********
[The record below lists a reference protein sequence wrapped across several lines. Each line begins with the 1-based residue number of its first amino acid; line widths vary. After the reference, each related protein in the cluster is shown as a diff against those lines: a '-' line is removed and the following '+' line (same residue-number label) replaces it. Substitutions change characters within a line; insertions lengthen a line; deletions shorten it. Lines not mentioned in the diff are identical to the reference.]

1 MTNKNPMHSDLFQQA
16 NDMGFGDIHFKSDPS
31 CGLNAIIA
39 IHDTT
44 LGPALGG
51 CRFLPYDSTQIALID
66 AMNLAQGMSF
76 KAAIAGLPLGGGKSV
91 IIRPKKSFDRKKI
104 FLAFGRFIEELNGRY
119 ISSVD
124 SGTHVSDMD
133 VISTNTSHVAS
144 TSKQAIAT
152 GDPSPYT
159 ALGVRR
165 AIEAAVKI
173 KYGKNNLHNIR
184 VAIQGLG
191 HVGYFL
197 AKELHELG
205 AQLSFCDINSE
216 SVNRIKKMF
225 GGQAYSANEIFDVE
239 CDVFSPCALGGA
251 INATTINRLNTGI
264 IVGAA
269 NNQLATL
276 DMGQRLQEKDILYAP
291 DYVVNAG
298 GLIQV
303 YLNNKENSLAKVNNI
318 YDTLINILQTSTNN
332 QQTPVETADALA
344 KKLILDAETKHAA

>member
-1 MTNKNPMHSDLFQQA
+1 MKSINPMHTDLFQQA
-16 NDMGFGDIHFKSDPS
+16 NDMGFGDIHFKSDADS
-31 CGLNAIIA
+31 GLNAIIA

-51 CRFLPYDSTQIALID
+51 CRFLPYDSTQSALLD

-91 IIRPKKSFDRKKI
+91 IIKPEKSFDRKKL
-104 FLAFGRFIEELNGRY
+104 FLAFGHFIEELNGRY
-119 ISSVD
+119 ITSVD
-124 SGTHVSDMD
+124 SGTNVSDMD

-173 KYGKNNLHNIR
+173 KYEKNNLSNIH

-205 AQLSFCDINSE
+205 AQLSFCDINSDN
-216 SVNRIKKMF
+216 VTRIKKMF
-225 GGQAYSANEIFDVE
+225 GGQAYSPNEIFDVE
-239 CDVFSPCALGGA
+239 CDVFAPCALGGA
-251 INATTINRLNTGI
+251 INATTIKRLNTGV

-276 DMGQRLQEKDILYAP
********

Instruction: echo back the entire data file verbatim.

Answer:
[The record below lists a reference protein sequence wrapped across several lines. Each line begins with the 1-based residue number of its first amino acid; line widths vary. After the reference, each related protein in the cluster is shown as a diff against those lines: a '-' line is removed and the following '+' line (same residue-number label) replaces it. Substitutions change characters within a line; insertions lengthen a line; deletions shorten it. Lines not mentioned in the diff are identical to the reference.]

1 MTNKNPMHSDLFQQA
16 NDMGFGDIHFKSDPS
31 CGLNAIIA
39 IHDTT
44 LGPALGG
51 CRFLPYDSTQIALID
66 AMNLAQGMSF
76 KAAIAGLPLGGGKSV
91 IIRPKKSFDRKKI
104 FLAFGRFIEELNGRY
119 ISSVD
124 SGTHVSDMD
133 VISTNTSHVAS
144 TSKQAIAT
152 GDPSPYT
159 ALGVRR
165 AIEAAVKI
173 KYGKNNLHNIR
184 VAIQGLG
191 HVGYFL
197 AKELHELG
205 AQLSFCDINSE
216 SVNRIKKMF
225 GGQAYSANEIFDVE
239 CDVFSPCALGGA
251 INATTINRLNTGI
264 IVGAA
269 NNQLATL
276 DMGQRLQEKDILYAP
291 DYVVNAG
298 GLIQV
303 YLNNKENSLAKVNNI
318 YDTLINILQTSTNN
332 QQTPVETADALA
344 KKLILDAETKHAA

>member
-1 MTNKNPMHSDLFQQA
+1 MKSINPMHTDLFQQA
-16 NDMGFGDIHFKSDPS
+16 NDMGFGDIHFKSDADS
-31 CGLNAIIA
+31 GLNAIIA

-51 CRFLPYDSTQIALID
+51 CRFLPYDSTQSALLD

-91 IIRPKKSFDRKKI
+91 IIKPEKSFDRKKL
-104 FLAFGRFIEELNGRY
+104 FLAFGHFIEELNGRY
-119 ISSVD
+119 ITSVD
-124 SGTHVSDMD
+124 SGTNVSDMD

-173 KYGKNNLHNIR
+173 KYEKNNLSNIH

-205 AQLSFCDINSE
+205 AQLSFCDINSDN
-216 SVNRIKKMF
+216 VTRIKKMF
-225 GGQAYSANEIFDVE
+225 GGQAYSPNEIFDVE
-239 CDVFSPCALGGA
+239 CDVFAPCALGGA
-251 INATTINRLNTGI
+251 INATTIKRLNTGV

-276 DMGQRLQEKDILYAP